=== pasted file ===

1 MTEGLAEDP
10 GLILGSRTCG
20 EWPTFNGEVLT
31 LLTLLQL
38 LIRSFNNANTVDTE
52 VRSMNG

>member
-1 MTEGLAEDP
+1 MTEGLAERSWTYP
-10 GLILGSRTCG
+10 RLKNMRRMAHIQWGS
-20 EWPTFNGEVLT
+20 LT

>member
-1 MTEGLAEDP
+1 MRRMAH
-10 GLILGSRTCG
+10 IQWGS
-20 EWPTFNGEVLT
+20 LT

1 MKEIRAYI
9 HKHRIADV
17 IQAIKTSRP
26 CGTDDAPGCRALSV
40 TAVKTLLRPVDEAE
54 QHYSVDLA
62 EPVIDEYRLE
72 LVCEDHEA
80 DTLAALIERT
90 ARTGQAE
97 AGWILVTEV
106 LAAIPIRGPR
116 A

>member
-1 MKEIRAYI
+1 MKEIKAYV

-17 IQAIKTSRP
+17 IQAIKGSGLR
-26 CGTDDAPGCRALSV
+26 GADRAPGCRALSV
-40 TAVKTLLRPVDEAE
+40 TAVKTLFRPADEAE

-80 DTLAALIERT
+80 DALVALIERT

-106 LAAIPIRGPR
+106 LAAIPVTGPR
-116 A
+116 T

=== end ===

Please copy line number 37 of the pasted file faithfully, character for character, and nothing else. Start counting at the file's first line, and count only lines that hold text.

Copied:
-17 IQAIKTSRP